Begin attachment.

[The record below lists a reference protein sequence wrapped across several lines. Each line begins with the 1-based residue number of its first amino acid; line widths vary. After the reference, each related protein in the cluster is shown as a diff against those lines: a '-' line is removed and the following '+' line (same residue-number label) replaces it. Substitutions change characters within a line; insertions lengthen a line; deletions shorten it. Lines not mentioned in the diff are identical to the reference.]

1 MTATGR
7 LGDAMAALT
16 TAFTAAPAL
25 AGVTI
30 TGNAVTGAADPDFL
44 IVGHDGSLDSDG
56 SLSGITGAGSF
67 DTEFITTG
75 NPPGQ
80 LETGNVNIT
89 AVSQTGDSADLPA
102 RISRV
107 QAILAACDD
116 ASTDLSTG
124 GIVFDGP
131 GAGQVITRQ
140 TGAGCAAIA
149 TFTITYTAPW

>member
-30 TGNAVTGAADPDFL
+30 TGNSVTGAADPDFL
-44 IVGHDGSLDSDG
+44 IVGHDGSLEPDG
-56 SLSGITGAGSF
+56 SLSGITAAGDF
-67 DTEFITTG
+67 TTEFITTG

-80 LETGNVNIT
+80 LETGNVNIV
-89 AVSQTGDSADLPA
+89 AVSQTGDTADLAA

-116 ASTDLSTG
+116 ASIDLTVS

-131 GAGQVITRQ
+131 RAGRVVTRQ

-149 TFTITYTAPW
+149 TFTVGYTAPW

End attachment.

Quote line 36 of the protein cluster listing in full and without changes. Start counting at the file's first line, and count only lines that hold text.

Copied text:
+131 RAGRVVTRQ